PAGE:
To ask Her Majesty’s Government what is their estimate of the number of households currently in fuel poverty; and what action they intend to take to reduce that number over the next five years.
My Lords, the latest fuel poverty statistics indicate that 2.35 million households were in fuel poverty in England in 2013, which was down from the previous year. The average fuel poverty gap—the measure of the debt for fuel poverty—also fell in that year. Our intention now is to focus our efforts more effectively on those in greatest need, and from 2017 a reformed energy company obligation will focus on the fuel poor.
I thank the Minister for his Answer. I asked the Question in memory of Lord Ezra, who will be much missed, and who asked this question on a number of occasions. Is it true that one pensioner dies of a cold-related illness every seven minutes in winter, and that the complexities of tariff switching to save money would defeat a mathematician? Will the Government act to place a legal obligation on suppliers to put appropriate pensioner households on the lowest possible tariff, and will they ask Ofgem to develop a backbone?
My Lords, I certainly associate myself with what the noble Baroness said about Lord Ezra, who is certainly much missed. Indeed, one of his great interests was fuel poverty. In relation to measures that can be taken by the Government, as I have indicated, we are now focusing the energy company obligation, which has a value of £640 million every year, on the fuel-poor. Previously it has not been the sole criterion but by 2018, with de minimis exceptions, it will be, which will make a material difference. As the noble Baroness will know, we are also awaiting the CMA report, which we certainly hope will be robust; we are very much on the side of consumers and want to get bills down.
My Lords, I join in the tribute to the late Lord Ezra, with whom I worked. Can my noble friend say how many fuel banks to help people on low incomes with fuel costs currently operate in the United Kingdom, and can he also say what is the latest DECC estimate of the total amount of green charges, levies, capacity payments, national grid emergency payments, and all the rest, which will add to the average domestic fuel bill over the next five years—as in the Question?
My Lords, I thank the noble Lord for his interest in this and his tribute to Lord Ezra. I will get a detailed breakdown of the position on fuel banks to him, because I am unaware of that. As regards the position on fuel bills, he will be aware that the last reported figures, which will be for last year, show that bills are coming down and that we are saving because of the impact of changes on policy costs; the average household will save £30 on policy costs. We are bearing down on that, but in relation to the fuel poor specifically, obviously action is needed, which we are addressing through the energy company obligation and the warm home discount scheme.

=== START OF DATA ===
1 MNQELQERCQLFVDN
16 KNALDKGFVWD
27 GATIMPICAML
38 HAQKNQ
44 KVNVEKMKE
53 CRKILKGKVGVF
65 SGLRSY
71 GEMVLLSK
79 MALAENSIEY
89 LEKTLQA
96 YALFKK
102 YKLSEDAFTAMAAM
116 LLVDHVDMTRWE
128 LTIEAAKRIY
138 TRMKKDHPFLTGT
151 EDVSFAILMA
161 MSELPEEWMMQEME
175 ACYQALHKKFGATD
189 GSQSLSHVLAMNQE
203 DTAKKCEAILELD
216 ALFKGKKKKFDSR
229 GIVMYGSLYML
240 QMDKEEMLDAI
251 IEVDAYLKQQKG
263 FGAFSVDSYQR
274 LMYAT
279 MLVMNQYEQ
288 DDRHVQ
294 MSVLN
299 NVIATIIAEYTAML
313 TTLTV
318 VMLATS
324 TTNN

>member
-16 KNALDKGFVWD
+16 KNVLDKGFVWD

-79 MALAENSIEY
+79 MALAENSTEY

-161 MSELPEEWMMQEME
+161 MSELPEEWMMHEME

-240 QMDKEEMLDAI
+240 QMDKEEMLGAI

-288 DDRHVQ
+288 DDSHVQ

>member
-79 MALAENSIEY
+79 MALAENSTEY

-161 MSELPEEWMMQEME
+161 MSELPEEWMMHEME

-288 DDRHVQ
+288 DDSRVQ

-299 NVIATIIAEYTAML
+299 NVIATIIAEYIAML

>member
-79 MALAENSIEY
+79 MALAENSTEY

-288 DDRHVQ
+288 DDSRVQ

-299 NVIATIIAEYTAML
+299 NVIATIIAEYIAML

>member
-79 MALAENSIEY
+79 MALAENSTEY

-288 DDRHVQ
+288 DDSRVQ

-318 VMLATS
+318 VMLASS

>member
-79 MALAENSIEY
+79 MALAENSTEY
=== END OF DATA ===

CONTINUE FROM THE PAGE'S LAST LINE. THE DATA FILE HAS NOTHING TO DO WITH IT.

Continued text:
My Lords, I also pay tribute to Lord Ezra. On
My Lords, first, I welcome the noble Baroness, which I omitted to do on her first question to the Front Bench on this subject.
In relation to progress on the issues she addressed, obviously we are looking very closely at the position of social landlords; that is part of the general review we are carrying out of the energy company obligation in relation to fuel poverty. As she rightly says, it is an important part of the mix, but we are bearing down heavily on bills, which are falling for the first time for five years according to the latest recorded figures, and will continue to do so. But, more importantly, we need the necessary action we are taking through the £1 billion energy company obligation and the warm home discount.
My Lords, one concern is prepaid meters, which are an expensive way of paying for fuel. Will the Minister update the House on what progress is being made to promote the five principles agreed between Consumer Focus and the largest energy groups some years ago—I think it was back in 2011? Furthermore, will Her Majesty’s Government ask the large energy companies to reconsider income-differentiated tariffs again?
My Lords, the right reverend Prelate is right in relation to prepayment meters—they are a concern. He will know that the advent of smart meters is beginning to see an end to prepayment meters. Several energy companies have announced that they will be phased out because, for the first time ever, we will have accurate billing for all households by 2020. We very much hope that they will be a thing of the past, and I am sure that the whole House will welcome that.
My Lords, yes, of course it is; I share that sentiment. It is a problem throughout the United Kingdom, not just in England, and it is being addressed by the Governments of the respective parts of the kingdom. That is why we are focusing, with the sole consideration of fuel poverty, on the recast energy company obligation, which will be in force by 2018. I think that the whole House should take pleasure in, and credit for, that.
The reduction in gas prices that has been announced by the energy utilities is welcome, but is it in fact the maximum that they could cut, given the dramatic fall in the price of both oil and gas? Are the Government monitoring the situation to ensure that consumers get early redress in relation to what has been a high price level for too long in this area, given that basic gas prices are considerably lower now than they were when the prices were first set?
My Lords, the noble Lord will be aware that my right honourable friend the Secretary of State has indicated that we are looking to the energy companies to reduce their prices. Two of them, E.ON and SSE, have today announced reductions and we are looking to others to do the same. We also await the outcome of the CMA report, as I have indicated. We hope that it is a robust report because we are very much on the side of the consumer and want bills to be affordable.